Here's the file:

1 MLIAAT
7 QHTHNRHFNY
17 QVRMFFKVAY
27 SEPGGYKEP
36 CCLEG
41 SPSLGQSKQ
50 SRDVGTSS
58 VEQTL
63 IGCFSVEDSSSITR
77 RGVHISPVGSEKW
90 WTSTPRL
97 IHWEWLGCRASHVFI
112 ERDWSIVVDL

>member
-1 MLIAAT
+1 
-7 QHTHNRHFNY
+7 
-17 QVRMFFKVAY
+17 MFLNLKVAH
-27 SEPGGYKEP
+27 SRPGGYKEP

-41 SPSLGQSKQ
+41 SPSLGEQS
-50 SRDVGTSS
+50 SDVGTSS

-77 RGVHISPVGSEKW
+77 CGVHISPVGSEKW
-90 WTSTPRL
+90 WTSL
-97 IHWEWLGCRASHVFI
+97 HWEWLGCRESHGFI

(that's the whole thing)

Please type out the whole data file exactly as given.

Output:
1 MLIAAT
7 QHTHNRHFNY
17 QVRMFFKVAY
27 SEPGGYKEP
36 CCLEG
41 SPSLGQSKQ
50 SRDVGTSS
58 VEQTL
63 IGCFSVEDSSSITR
77 RGVHISPVGSEKW
90 WTSTPRL
97 IHWEWLGCRASHVFI
112 ERDWSIVVDL

>member
-1 MLIAAT
+1 
-7 QHTHNRHFNY
+7 
-17 QVRMFFKVAY
+17 MFLNLKVAH
-27 SEPGGYKEP
+27 SRPGGYKEP

-41 SPSLGQSKQ
+41 SPSLGEQS
-50 SRDVGTSS
+50 SDVGTSS

-77 RGVHISPVGSEKW
+77 CGVHISPVGSEKW
-90 WTSTPRL
+90 WTSL
-97 IHWEWLGCRASHVFI
+97 HWEWLGCRESHGFI